5. Radio system. This security system transmits status signals via radio wave to a receiving antenna, which relays the signal to the monitoring facility. In a two-way radio system, the monitoring facility can receive the alarm system's status signal as well as send a signal to ask for the status or confirm an alarm condition, thus, providing line security. One-way radio does not provide line security and is used less often for jewelry operations.
  6. Digital alarm communicator transmitter. The alarm signal is transmitted over the business's regular telephone lines (rather than over a dedicated line), which transmit them to the monitoring facility. An intruder can compromise this system easily by cutting the line. This is the most basic transmission method, but it may be enough for stores in non-urban areas.
  7. Cellular alarm transmission system. This system uses low-power cellular telephone transmission to send a signal from the alarm system to the telephone company network. This can be an effective transmission method in some parts of the country. While occasionally used for primary transmission, it's more often a backup to transmission by telephone lines.

There is no "right" choice for alarm transmission. To select the best method for you, consider a variety of factors:

  1. The transmission methods available from alarm companies in your area.
  2. Your insurer's recommendations and requirements. Will one method reduce your premium more than another?
  3. Your physical and procedural security.
  4. Your inventory and crime in your area.

David Sexton leads the large accounts underwriting department at Jewelers Mutual Insurance Co., Neenah, WI. He also is a corporate member of UL's Burglary Protection Council and the Central Station Alarm Association.

  Line Security

Many alarm systems incorporate line security to supervise the communication channel, which transmits signals between your store and the UL central station or remote monitoring facility. The line is supervised to detect a burglar's attempt to compromise the signal and enter your store undetected.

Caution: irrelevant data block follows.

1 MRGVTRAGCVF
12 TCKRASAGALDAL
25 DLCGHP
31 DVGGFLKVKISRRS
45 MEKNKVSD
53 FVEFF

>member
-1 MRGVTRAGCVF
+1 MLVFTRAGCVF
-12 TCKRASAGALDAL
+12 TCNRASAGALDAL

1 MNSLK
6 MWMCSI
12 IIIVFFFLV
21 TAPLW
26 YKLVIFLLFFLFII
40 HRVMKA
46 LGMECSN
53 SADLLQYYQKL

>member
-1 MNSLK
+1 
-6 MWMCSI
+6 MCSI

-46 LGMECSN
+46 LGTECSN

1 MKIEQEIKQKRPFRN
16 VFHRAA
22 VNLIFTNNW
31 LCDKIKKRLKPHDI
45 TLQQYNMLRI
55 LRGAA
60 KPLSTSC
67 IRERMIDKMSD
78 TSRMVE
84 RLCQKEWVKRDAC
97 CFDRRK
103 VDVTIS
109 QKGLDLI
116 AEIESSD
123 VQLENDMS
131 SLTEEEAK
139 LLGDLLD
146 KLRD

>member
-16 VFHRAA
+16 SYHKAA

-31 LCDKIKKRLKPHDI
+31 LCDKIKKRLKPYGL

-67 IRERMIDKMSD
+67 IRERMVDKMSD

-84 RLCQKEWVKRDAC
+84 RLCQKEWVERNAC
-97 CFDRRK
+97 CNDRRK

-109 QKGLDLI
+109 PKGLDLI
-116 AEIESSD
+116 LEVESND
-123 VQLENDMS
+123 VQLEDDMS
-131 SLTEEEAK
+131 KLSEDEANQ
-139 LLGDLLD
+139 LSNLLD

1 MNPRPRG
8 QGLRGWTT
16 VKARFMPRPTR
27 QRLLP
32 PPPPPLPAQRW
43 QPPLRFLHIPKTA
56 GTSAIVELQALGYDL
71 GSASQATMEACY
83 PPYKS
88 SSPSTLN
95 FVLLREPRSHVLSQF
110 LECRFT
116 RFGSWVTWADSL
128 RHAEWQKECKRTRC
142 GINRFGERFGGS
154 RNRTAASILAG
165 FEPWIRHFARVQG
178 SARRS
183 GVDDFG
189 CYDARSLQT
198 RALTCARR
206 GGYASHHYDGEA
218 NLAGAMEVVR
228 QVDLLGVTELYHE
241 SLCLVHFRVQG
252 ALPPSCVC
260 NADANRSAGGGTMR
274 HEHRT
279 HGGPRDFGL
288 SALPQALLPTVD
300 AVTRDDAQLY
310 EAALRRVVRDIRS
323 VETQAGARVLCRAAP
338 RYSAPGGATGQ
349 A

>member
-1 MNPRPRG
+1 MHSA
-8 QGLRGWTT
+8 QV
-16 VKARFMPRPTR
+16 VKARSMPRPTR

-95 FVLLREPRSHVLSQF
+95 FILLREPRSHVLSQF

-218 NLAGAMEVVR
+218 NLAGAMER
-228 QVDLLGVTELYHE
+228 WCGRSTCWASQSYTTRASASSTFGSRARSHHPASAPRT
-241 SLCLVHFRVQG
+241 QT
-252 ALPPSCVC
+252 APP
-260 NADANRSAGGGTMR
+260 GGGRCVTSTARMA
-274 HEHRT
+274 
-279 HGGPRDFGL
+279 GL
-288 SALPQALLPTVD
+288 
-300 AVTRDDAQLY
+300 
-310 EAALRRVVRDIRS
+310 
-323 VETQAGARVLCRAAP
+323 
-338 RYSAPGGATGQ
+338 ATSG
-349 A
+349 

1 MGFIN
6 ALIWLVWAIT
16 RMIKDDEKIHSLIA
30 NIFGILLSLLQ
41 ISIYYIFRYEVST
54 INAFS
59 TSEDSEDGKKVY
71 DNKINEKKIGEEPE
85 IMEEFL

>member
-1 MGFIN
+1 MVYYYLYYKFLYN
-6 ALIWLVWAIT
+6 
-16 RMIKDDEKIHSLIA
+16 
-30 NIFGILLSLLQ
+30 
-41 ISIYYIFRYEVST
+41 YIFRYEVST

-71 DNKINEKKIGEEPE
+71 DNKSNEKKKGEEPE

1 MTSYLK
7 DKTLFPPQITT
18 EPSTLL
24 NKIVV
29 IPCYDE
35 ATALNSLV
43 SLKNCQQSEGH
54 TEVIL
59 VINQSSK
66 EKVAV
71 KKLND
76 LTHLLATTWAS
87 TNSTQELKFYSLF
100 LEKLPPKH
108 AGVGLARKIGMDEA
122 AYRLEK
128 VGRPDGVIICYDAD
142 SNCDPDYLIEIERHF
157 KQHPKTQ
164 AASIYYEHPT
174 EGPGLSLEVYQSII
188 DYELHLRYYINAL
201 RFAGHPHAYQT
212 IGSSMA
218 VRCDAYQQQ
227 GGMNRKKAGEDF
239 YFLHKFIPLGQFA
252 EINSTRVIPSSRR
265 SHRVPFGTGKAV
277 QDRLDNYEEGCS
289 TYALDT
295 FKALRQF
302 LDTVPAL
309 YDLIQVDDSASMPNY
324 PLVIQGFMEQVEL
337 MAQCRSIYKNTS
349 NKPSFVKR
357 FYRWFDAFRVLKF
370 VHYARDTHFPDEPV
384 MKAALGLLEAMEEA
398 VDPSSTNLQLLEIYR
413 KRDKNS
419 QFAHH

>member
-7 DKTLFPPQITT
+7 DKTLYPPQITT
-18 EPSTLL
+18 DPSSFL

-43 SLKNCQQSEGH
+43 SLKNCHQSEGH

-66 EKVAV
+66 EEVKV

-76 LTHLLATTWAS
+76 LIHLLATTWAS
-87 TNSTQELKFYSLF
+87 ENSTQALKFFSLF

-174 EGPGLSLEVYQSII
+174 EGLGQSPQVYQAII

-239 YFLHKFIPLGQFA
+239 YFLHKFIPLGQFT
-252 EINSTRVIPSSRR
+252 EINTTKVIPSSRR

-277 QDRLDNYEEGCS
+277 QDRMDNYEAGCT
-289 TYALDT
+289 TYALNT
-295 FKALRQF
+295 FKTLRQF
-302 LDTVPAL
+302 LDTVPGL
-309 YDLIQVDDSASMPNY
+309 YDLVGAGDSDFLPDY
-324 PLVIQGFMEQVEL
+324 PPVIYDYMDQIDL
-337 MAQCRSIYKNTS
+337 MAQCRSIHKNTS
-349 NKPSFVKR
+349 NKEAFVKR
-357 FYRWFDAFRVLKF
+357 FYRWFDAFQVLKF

The more advanced level of line security works on an "interrogate and response" concept. The central station computer interrogates (sends a message that asks what's happening). The alarm system at the store responds with an appropriate message, such as:

  1. System is armed; everything is fine.
  2. System is not armed.
  3. System is armed and something is wrong.

If the central station does not receive a response, it interprets that as an alarm condition.

There are two levels of line security: standard and encrypted. With encryption, the signal is "scrambled" and a decoder is needed to read the signal. The level of encryption available from alarm companies has yet to be tested by independent third parties such as Underwriters Laboratories. But encryption offers promise for the future.

Line security is available for direct wire, McCulloh and multiplex signaling systems. Your insurance agent or an insurance company specializing in

jewelers block insurance coverage can help you evaluate the alternatives and select the most cost-effective method.

– D.S.

Copyright © 1999 by Bond Communications.